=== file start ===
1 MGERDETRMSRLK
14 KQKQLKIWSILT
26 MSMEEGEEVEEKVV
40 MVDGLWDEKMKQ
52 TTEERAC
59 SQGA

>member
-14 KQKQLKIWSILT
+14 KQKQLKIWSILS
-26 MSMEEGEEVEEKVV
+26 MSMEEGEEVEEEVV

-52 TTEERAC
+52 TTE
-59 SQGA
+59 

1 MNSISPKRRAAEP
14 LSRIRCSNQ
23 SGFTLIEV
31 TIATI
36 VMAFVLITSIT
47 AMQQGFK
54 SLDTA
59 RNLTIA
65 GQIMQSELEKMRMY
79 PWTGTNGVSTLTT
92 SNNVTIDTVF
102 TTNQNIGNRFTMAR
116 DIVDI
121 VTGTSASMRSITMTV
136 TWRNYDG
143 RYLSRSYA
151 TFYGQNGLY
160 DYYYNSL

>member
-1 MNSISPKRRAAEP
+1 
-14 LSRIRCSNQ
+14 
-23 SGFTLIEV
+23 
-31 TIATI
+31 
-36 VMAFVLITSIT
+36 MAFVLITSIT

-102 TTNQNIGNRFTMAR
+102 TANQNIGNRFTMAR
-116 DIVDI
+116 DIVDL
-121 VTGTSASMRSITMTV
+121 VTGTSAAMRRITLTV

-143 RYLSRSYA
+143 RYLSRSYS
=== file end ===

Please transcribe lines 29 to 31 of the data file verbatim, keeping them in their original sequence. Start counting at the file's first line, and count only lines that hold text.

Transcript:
121 VTGTSASMRSITMTV
136 TWRNYDG
143 RYLSRSYA